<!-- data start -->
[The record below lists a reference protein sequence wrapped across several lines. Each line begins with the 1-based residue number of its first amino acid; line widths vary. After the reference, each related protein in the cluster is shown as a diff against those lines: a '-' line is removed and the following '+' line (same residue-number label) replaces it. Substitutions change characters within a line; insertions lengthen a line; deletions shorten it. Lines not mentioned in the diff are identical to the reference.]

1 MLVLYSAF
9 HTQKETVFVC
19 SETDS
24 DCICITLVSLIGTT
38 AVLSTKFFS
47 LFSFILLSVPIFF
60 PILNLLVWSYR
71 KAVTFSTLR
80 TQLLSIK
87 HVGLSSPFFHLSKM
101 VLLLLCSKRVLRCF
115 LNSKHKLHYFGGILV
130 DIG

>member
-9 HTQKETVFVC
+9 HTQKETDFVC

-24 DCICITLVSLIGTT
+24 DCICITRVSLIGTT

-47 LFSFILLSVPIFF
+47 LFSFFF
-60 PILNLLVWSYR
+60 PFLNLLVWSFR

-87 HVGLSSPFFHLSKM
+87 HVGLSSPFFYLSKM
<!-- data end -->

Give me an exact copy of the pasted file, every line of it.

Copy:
[The record below lists a reference protein sequence wrapped across several lines. Each line begins with the 1-based residue number of its first amino acid; line widths vary. After the reference, each related protein in the cluster is shown as a diff against those lines: a '-' line is removed and the following '+' line (same residue-number label) replaces it. Substitutions change characters within a line; insertions lengthen a line; deletions shorten it. Lines not mentioned in the diff are identical to the reference.]

1 MLVLYSAF
9 HTQKETVFVC
19 SETDS
24 DCICITLVSLIGTT
38 AVLSTKFFS
47 LFSFILLSVPIFF
60 PILNLLVWSYR
71 KAVTFSTLR
80 TQLLSIK
87 HVGLSSPFFHLSKM
101 VLLLLCSKRVLRCF
115 LNSKHKLHYFGGILV
130 DIG

>member
-9 HTQKETVFVC
+9 HTQKETDFVC

-24 DCICITLVSLIGTT
+24 DCICITRVSLIGTT

-47 LFSFILLSVPIFF
+47 LFSFFF
-60 PILNLLVWSYR
+60 PFLNLLVWSFR

-87 HVGLSSPFFHLSKM
+87 HVGLSSPFFYLSKM